procarray from an array of
struct procto an array of pointers to
struct proc, which means 1) process structures are allocated when they are needed, 2) it takes a lot less static memory.
procstructure took up 902 bytes—though I'm trying to trim that down—and
NPROCwas set to 150 (this is the number of
procstructures in the system), so the whole
procarray took up 135,300 bytes of memory. This doesn't seem like a whole lot, but out of only 262,144 bytes of RAM that the TI-92+ has, it's over half of the total system memory! With all the other global variables, there were only about 74 kilobytes of available RAM. By changing it to an array of dynamically-allocated structures, and with NPROC set to 64 (a more realistic value than 150 on this size of machine), the array now takes up a measly 256 bytes.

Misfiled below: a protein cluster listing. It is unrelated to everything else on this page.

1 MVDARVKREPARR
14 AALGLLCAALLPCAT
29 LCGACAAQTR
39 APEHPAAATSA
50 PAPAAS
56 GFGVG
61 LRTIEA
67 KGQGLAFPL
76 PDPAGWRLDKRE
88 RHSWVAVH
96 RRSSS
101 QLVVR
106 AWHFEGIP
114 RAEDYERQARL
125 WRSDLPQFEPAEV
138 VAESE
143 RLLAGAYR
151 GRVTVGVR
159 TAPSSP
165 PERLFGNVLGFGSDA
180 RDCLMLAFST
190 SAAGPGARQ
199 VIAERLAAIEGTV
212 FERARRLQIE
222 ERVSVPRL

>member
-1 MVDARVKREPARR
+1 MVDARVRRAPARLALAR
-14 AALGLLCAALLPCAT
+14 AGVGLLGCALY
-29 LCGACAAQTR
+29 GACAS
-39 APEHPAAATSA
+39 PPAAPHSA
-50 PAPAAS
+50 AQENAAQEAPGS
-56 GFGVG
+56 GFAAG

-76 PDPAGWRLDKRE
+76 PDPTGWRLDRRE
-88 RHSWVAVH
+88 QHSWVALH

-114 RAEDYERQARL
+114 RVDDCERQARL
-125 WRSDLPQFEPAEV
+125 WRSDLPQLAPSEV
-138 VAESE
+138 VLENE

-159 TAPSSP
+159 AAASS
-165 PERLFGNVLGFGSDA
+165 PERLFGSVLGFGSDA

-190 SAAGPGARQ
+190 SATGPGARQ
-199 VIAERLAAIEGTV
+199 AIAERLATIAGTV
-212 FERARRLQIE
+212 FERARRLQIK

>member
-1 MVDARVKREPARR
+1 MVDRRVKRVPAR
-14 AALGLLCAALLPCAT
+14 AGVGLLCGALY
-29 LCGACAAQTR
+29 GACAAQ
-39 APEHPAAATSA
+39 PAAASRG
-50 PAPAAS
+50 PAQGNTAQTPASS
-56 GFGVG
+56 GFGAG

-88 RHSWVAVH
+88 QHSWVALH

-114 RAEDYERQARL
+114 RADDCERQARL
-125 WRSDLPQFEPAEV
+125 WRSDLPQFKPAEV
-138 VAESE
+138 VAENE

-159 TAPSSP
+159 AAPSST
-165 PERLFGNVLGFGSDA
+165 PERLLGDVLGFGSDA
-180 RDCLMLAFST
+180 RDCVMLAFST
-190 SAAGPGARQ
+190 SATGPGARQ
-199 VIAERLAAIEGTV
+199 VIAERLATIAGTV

There are other static arrays that are good candidates for also becoming dynamically-allocated like the
procarray, but they are all less than 10K each, so I'll hold off on changing those for now.
In addition to the memory allocator and the immense space savings, I added some simple diagnostic tests in the heap init routine that sorted and listed the global variables and their relative sizes (as percentages of the total size of all global variables):
As you can see, the
filearrays are the biggest, and I'll probably change those to dynamically-allocated arrays next. The
heaplistis used for managing the heap itself, so it cannot be dynamically-allocated like the other arrays (though its size can be reduced as it currently contains 1024 heap entries, which is probably excessive).
Last, you may have noticed in that screenshot that I changed the font yet again, at least temporarily. :) I'm still playing with various glyph sets, and I'm kind of leaning toward one that has smaller lowercase letters. If you have any opinions on this (I need feedback!), please share them in the comments.